Computing and data science provide tools for problem-solving, and economics applies those tools to areas where intellectual, scientific and business interest is growing rapidly, says David Autor, Ford professor of economics, who has helped start course 6-14.
He expects the demand for graduates with skills in both disciplines to continue to increase, especially as economic activity moves online. Businesses large and small will need employees who can design platforms, think through incentives, and interpret large amounts of behavioral data.
The author also hopes that the 6-14 major will raise MIT’s awareness of economics and show that the field is a formal science with a very useful set of tools.
âEconomics teaches people to think about social science problems analytically, in a very convincing and constructive way. Some of these issues relate to e-commerce and data analysis, but some of these issues relate to economic development, social insurance programs, or climate science. The value of economics is that it provides a toolbox for applying the same kind of analytical thinking that someone does with an engineering or computer science problem to those problems that greatly shape our world, âhe says. .
‘Bilingual’ IT preparation
Senior Ali Sinan Kaya has used the skills he developed in the 6-14 course to land internships and research opportunities that will give him a head start in his future career. He recently completed a UROP (Undergraduate Research Opportunities Program) at MIT Sloan School of Management which involved testing an optimization algorithm for an online retailer.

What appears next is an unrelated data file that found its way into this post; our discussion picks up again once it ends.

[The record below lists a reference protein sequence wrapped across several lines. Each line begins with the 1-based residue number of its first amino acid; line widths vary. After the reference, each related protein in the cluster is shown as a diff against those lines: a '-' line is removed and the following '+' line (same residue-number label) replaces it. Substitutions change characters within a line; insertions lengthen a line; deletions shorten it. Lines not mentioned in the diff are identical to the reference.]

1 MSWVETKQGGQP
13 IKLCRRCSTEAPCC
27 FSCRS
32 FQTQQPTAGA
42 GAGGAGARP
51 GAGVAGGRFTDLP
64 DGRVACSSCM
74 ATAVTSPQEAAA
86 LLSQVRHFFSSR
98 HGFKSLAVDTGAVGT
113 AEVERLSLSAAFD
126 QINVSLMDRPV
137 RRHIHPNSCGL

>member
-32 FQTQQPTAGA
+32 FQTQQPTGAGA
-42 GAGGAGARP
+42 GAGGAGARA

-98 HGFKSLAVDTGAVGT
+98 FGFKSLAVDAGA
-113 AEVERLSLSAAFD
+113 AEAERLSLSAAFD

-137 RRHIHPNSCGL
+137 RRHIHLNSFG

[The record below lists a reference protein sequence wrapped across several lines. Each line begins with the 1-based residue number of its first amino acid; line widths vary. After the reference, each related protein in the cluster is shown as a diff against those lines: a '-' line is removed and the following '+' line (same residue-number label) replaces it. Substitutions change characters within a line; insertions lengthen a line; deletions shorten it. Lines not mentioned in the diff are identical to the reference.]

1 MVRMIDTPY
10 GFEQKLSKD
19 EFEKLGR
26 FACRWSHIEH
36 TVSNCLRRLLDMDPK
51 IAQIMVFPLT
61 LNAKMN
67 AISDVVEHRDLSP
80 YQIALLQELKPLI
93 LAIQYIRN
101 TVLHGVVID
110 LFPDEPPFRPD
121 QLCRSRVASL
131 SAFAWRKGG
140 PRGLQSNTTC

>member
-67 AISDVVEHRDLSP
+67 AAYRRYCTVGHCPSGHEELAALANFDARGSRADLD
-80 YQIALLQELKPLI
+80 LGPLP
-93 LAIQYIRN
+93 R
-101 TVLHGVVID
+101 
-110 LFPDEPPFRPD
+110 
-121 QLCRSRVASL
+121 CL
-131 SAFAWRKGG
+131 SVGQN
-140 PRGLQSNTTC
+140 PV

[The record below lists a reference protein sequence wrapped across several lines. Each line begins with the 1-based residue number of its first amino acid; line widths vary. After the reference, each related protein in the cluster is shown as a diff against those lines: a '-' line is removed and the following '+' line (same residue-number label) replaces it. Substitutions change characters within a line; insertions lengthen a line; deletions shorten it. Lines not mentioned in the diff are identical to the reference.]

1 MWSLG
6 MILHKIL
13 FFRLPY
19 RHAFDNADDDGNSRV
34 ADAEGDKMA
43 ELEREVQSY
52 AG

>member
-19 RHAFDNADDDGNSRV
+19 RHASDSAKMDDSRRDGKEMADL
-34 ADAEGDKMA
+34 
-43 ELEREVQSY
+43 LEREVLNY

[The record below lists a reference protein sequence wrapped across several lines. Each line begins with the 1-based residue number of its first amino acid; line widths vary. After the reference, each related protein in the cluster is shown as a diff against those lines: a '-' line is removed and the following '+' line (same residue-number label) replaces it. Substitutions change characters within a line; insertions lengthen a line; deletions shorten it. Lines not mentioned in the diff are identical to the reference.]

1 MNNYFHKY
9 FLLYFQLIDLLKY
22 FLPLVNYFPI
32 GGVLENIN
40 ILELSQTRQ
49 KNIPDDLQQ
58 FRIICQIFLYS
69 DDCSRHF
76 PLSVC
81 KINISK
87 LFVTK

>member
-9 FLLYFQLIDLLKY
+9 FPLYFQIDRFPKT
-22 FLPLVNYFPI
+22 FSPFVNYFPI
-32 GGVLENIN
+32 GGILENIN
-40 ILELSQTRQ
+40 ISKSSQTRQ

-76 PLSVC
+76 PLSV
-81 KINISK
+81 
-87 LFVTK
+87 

The company offers services such as assembly and insurance to customers who buy furniture online. Kaya and colleagues have found that the way these services are displayed on the website has a huge impact on purchasing behavior.
“[Course] 6-14 gave me a good foundation that I was able to use when interviewing for these positions, to get these internships, âhe says. âEconomics, computer science, data science and mathematics – at the intersection of these areas you have a successful data scientist. I don’t consider myself to be a successful data scientist yet, but I think 6-14 has really given me a foundation to become a successful data scientist.
Kaya plans to embark on a career in business to better understand how the economy works. In the long term, he hopes to apply these lessons as a politician or political expert in his native Turkey.
âI want to use all of this knowledge and experiences to hopefully make changes in my community,â he says.
For Ozdaglar, it has been especially gratifying to see students like Kaya master both skill sets with the goal of doing important work in the world.
âIt has been amazing helping to develop a program that educates students about this exciting intersection. We have never seen this as a simple grouping of study programs into two departments. Rather, the 6-14 course combines the strengths of both disciplines to provide unique courses and opportunities for our students. It provides such a solid foundation that students are able to tackle deep problems that require mastery of both disciplines. It’s wonderful to see this new generation of âbilingualâ computer scientists who will be able to make great contributions, âshe said.